Real estate lenders also often agree to include deemed consent provisions in their loan agreements allowing a borrower to proceed with an action that would otherwise require lender’s affirmative approval (such as entering into a lease) if lender fails to respond to within a specified number of days. A common example of a such a provision may state that if a lender “does not provide a substantive response (e.g., approval, denial or request for clarification or more information) to such request for approval in writing within ten (10) days, then lender’s approval shall be deemed granted.” In this example, “e.g.” denotes an incomplete list, leaving open the possibility that the lender could provide another type of response that is not necessarily listed (such as a conditional approval requiring the borrower to cure a default or make certain repairs at the subject property that may be related to the lease at issue) to avoid the effect of a lender’s failure to respond. If the provision used “i.e.” here instead of “e.g.,” the lender could be limited in the universe of responses it could make to such a request if it wanted to avoid the granting of deemed consent.

“i.e.” v. ”e.g.”

Unfortunately, “i.e.” and “e.g.” are often misused, which can lead to ligation between the parties. In Dibble v. Fenimore, 545 F.3d 208 (2008), the U.S. Court of Appeals for the Second Circuit noted that “[a]n unfortunate fact of modern American linguistic practice is that many Americans confuse ‘i.e.’ and ‘e.g.’” In that case, the court decided, based on examinations of the context of the provision at issue, that the use of “e.g.” instead of “i.e.” in their fact pattern “was merely a slip,” and the court effectively replaced “e.g.” with “i.e.” to effectuate what it deemed to be the drafters’ true intent. Courts have reached similar results in the other direction, broadening the meaning of “i.e.” to reflect “e.g.” instead. In Rubenstein Bros. v. Ole of 34th Street, 101 Misc.2d 563 (1979), for example, the New York City Civil Court held that “[t]he ‘i.e.’ (id est) in context has to be given the broader meaning of ‘e.g.’ (exempli gratia)” in connection with its interpretation of a use restriction within a lease.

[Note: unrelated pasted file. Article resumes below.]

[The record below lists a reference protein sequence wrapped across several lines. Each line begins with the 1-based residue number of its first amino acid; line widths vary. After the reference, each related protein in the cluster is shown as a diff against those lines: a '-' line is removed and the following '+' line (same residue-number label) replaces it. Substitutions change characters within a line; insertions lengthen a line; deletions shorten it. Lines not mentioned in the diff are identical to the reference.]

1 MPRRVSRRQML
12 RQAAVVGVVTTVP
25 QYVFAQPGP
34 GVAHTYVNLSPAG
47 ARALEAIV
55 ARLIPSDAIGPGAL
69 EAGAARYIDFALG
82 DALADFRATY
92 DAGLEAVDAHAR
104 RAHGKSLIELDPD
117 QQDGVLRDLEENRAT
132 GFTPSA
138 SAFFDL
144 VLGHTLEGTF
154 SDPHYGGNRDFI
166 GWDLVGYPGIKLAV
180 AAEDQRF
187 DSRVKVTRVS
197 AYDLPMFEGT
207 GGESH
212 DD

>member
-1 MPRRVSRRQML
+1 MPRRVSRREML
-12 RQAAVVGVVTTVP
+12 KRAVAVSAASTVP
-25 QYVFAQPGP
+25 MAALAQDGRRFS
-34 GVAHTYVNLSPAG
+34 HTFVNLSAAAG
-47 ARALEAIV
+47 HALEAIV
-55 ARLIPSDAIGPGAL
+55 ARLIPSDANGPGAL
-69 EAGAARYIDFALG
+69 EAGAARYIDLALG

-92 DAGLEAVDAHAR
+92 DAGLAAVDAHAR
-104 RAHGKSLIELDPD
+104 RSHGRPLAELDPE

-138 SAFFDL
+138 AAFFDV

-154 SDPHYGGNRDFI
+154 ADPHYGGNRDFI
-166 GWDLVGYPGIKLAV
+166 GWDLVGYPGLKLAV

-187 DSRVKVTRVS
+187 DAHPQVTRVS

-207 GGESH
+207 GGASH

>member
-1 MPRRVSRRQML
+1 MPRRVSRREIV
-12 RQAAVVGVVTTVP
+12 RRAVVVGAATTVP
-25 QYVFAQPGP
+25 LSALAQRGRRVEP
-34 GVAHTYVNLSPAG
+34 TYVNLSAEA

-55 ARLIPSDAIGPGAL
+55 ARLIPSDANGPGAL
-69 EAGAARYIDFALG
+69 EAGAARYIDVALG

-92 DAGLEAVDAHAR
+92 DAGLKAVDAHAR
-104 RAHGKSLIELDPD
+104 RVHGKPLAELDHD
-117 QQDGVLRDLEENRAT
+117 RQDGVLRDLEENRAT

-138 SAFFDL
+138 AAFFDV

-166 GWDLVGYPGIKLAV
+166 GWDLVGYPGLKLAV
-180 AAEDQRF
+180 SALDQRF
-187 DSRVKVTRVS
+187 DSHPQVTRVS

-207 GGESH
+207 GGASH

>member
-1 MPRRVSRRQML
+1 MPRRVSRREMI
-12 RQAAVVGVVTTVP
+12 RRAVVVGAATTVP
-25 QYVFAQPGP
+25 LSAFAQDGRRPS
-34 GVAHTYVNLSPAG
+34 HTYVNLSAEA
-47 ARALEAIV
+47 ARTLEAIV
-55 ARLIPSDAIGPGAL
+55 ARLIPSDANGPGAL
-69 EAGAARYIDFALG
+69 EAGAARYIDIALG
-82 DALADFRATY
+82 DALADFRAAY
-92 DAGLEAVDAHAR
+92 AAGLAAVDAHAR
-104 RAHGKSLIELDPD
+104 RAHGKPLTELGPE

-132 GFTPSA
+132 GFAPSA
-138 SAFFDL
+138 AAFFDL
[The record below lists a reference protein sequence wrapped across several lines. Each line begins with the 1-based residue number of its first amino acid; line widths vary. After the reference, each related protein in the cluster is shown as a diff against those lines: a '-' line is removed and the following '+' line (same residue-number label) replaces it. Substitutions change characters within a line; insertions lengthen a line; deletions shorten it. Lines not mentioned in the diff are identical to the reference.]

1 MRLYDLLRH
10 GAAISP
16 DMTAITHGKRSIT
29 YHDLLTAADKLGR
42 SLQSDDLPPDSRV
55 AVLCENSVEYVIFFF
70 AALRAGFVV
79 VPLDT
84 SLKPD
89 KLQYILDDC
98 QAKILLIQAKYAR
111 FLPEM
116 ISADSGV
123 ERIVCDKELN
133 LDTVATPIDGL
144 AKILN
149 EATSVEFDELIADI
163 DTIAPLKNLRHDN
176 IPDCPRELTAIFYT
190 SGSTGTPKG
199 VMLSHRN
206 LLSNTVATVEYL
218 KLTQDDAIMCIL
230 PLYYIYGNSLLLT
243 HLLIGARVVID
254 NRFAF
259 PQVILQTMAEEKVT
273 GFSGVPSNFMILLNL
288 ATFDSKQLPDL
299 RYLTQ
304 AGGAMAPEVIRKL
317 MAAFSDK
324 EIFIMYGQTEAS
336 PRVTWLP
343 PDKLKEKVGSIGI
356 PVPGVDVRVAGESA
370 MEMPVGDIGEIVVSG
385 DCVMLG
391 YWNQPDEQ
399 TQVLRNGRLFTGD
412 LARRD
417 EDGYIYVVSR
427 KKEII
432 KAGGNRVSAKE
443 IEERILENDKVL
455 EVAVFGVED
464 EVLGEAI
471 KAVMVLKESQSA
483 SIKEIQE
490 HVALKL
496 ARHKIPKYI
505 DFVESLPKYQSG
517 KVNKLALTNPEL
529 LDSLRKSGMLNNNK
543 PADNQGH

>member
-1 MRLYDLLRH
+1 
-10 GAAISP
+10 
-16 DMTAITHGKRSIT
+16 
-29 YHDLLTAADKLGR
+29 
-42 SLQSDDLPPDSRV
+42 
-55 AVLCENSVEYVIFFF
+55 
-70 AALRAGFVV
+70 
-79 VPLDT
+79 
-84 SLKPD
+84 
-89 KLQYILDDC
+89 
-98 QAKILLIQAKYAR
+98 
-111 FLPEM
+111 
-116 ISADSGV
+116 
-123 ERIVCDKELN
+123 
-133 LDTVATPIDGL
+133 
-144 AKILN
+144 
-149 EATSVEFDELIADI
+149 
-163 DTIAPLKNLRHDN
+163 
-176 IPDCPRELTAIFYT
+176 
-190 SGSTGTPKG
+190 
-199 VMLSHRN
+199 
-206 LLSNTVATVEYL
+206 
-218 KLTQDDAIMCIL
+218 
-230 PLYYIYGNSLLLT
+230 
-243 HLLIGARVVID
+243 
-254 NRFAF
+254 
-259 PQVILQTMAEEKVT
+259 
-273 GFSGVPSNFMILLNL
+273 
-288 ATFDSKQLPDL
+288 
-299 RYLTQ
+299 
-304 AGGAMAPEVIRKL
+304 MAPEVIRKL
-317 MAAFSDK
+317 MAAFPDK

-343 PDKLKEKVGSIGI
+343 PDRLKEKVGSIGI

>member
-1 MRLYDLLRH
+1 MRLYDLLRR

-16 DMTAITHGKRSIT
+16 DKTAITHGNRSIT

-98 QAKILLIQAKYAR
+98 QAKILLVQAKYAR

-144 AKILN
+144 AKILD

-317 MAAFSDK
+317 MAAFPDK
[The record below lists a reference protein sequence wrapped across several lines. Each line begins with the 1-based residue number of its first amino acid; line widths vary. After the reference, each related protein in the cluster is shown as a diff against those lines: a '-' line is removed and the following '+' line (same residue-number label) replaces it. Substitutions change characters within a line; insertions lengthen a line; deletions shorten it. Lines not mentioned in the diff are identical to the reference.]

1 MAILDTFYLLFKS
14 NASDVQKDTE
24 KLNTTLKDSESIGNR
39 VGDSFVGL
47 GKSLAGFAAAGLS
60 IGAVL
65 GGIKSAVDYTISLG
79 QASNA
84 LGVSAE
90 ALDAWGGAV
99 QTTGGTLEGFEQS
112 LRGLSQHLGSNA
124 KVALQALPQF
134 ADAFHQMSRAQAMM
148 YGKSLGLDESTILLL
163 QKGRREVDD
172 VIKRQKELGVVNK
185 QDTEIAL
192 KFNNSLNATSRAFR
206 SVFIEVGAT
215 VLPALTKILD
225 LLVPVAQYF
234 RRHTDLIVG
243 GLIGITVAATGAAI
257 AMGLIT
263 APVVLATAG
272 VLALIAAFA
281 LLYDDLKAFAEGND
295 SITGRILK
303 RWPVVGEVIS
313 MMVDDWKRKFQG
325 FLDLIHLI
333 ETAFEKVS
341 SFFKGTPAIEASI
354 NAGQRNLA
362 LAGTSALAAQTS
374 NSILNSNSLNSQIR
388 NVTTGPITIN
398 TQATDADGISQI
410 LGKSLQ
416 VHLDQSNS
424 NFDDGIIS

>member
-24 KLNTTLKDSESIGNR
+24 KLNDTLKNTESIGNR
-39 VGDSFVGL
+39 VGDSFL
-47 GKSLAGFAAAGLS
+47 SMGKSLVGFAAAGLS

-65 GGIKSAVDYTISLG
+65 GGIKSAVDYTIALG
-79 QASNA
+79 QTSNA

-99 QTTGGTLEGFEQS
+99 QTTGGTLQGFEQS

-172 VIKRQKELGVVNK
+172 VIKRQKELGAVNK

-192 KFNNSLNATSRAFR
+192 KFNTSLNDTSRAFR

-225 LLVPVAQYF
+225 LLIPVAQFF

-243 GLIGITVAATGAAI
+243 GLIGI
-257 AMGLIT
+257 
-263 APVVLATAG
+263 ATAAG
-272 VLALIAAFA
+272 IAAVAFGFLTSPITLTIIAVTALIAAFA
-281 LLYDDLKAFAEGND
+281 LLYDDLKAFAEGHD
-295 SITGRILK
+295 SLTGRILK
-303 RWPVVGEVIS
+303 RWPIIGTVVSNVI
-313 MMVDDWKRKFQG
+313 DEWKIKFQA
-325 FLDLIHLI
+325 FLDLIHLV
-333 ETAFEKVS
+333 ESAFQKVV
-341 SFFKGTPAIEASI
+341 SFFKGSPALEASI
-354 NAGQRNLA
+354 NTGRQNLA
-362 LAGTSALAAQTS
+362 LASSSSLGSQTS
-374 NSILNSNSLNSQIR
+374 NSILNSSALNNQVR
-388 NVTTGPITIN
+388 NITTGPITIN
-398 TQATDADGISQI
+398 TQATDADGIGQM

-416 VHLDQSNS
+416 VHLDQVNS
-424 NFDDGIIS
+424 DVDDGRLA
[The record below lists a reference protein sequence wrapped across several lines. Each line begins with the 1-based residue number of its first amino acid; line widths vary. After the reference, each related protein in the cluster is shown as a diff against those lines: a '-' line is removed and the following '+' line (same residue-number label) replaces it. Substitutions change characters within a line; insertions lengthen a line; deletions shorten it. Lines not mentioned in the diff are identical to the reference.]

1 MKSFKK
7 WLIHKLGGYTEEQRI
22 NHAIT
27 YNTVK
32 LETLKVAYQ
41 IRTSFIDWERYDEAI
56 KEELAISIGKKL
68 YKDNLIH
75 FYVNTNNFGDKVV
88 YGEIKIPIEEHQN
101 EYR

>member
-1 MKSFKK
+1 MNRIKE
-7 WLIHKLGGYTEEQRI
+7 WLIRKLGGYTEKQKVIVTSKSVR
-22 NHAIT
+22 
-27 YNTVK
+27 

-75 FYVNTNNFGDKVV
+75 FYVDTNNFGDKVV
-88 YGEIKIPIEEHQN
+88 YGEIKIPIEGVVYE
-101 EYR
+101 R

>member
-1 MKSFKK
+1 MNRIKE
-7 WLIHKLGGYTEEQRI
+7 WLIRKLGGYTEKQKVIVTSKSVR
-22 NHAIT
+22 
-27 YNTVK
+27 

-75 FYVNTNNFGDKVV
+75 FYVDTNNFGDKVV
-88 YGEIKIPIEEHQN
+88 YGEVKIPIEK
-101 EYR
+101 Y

While some courts, like those that decided Dibble and Rubenstein have found ways to correct drafting errors involving the misuse of “i.e.” and “e.g.” through tortured interpretations that actually give these terms the opposite meanings, it would behoove all drafters to understand and implement these terms correctly because not all courts have come down on the side of helping drafters out of their mistakes. In Federal Trade Commission v. EDebitPay, 695 F.3d 938 (2012), for example, the U.S. Court of Appeals for the Ninth Circuit rejected defendants’ argument that the use of “e.g.” in a stipulated final order was intended to limit a list to only the specifically-identified examples and affirmed the district court’s decision to apply such order to an unlisted situation.